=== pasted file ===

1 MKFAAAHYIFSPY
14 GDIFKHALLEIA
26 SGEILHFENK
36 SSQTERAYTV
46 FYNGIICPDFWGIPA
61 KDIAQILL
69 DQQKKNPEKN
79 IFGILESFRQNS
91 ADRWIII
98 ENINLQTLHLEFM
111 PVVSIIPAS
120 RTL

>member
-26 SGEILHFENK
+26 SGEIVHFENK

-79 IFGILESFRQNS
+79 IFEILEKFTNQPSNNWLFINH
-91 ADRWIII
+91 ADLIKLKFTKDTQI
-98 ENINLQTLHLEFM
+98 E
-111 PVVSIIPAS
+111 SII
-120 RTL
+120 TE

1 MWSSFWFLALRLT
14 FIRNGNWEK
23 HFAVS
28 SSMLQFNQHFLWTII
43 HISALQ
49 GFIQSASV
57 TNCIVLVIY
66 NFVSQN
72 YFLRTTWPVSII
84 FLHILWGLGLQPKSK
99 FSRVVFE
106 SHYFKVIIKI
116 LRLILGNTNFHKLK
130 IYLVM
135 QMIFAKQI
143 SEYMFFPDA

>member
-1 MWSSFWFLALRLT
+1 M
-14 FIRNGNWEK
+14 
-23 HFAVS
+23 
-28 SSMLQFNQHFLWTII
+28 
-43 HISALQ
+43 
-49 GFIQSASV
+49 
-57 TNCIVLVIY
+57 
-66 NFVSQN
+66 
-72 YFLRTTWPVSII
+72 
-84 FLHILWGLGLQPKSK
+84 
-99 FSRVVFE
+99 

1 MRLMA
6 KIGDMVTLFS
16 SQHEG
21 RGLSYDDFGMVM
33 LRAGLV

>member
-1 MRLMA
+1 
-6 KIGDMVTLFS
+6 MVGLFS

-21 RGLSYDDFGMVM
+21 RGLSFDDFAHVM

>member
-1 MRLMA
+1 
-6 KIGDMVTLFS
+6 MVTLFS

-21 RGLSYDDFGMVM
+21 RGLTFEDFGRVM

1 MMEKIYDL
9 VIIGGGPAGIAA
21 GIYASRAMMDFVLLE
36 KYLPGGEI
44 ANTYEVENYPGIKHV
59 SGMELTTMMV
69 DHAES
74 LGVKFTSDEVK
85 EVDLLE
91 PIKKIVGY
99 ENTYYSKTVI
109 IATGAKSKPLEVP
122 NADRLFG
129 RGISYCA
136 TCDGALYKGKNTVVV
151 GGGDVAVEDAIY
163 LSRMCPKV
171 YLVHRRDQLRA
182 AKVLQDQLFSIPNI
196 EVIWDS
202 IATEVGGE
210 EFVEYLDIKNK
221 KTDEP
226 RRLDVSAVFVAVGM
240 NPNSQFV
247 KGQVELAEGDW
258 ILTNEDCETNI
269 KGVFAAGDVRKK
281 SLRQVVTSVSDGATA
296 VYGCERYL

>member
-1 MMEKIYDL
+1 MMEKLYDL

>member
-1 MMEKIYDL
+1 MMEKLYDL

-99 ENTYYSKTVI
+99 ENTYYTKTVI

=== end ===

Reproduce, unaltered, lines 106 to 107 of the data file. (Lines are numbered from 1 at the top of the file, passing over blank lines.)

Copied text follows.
221 KTDEP
226 RRLDVSAVFVAVGM